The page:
Beer lovers across the U.S. have accused Anheuser-Busch of watering down its Budweiser, Michelob and other brands, in class-action suits seeking millions in damages. The suits, filed in Pennsylvania, California and other states, claim consumers have been cheated out of the alcohol content stated on labels. Budweiser and Michelob each boast of being 5 percent alcohol, while some "light" versions are said to be just over 4 percent.
Federal regulators and state inspectors have issued warnings to cantaloupe farmers and packers that they will be testing melons for pathogens this year after two years of illness and recalls in the industry. A 2011 listeria outbreak traced to Colorado's Jensen Farms killed 33 people. Another outbreak last year was traced to salmonella at an Indiana cantaloupe packer.
Teacher Marisa Szynal passes lunch to a student during lunch at the People for People Charter School, Monday, Feb. 25, 2013, in Philadelphia. A new lunch program called "Eatiquette" aims to provide nutritious, low-cost lunches in a setting that reinforces social niceties and communication skills.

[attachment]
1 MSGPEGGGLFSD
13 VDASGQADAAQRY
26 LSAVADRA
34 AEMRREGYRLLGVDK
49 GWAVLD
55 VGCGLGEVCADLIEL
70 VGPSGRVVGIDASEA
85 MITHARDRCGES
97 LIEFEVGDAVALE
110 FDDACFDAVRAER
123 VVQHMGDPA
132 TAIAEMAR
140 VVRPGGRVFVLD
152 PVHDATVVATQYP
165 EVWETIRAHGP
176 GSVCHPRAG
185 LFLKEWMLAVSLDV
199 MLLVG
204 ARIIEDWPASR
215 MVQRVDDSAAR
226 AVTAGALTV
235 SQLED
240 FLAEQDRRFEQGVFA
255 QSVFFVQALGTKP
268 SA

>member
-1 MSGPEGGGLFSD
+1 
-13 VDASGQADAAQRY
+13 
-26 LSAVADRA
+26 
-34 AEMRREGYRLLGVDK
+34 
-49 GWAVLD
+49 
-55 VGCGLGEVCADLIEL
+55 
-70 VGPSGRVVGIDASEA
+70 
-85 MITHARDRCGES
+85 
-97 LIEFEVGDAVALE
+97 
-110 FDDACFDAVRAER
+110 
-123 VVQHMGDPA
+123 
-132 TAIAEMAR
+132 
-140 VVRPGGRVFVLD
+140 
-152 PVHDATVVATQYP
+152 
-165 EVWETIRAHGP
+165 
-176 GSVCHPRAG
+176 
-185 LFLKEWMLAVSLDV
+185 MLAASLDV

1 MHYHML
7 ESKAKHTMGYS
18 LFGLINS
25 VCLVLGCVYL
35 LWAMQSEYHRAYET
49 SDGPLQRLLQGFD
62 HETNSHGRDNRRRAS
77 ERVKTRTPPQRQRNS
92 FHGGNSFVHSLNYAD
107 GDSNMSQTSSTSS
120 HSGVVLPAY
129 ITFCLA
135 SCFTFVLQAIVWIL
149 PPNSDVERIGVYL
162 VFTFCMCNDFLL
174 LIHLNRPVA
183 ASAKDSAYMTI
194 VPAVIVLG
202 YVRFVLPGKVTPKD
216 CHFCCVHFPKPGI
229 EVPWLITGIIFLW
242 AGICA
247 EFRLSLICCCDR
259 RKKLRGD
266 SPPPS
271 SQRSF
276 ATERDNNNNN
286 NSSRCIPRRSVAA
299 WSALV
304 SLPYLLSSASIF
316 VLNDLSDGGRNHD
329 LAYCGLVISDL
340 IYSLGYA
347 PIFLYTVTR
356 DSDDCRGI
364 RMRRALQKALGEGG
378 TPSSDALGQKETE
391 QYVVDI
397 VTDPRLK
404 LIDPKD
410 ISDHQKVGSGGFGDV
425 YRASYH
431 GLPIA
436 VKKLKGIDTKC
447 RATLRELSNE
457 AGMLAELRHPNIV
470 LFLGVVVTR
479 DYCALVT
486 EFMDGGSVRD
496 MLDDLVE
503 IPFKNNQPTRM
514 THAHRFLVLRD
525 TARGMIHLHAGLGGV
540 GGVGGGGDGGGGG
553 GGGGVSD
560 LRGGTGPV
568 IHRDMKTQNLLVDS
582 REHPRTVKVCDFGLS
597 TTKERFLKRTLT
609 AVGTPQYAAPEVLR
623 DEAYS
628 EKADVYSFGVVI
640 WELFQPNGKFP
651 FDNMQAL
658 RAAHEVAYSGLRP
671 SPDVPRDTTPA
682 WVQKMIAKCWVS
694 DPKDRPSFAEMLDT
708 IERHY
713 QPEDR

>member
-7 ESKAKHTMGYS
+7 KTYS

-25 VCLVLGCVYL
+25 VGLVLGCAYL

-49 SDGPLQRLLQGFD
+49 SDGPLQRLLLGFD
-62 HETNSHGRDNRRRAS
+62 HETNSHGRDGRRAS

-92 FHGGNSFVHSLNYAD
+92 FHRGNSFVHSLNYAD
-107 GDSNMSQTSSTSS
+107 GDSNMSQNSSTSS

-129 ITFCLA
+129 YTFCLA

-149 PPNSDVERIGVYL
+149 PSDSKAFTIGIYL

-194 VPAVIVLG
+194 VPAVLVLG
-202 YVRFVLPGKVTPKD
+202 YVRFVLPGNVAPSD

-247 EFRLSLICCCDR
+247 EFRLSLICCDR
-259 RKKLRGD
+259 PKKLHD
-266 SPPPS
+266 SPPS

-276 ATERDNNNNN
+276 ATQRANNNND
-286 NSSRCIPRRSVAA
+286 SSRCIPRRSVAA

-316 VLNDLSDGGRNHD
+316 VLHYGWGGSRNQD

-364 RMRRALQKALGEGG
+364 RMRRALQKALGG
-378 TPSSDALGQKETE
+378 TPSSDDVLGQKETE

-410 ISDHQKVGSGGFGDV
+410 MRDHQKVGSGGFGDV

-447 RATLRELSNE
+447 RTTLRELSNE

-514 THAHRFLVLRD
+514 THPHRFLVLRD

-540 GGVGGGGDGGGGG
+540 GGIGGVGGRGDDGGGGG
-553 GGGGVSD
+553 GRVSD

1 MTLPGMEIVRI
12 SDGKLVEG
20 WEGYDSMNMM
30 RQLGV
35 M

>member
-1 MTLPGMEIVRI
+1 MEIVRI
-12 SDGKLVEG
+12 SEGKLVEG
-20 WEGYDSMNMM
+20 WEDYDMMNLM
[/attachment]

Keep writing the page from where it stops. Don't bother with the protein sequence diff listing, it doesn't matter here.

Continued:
So hungry you could eat a horse? Chances are, if you've regularly consumed processed-meat products in Europe, you already have. Since Ireland published surprise DNA results on Jan. 15 showing that a third of frozen "beef" burgers in Ireland contained at least a trace of horse, food scientists in more than a dozen countries have found the animal trotting into products where it was never meant to roam.
New York City Mayor Michael Bloomberg has spearheaded a first-of-its-kind crackdown on supersized, sugary drinks — and now he'd like the state to follow the city's example. Starting next month, the city plans to bar restaurants, delis and many other eateries from selling some sugar-laden beverages in more than 16-ounce portions.
Shares of Mead Johnson fell after the maker of infant formula disclosed on Monday that a new regulation in Hong Kong could affect the company's sales there as well as in mainland China. The Glenview, Ill. company said in a Securities and Exchange Commission filing that Hong Kong's government will begin restricting the flow of formula milk products out of the territory.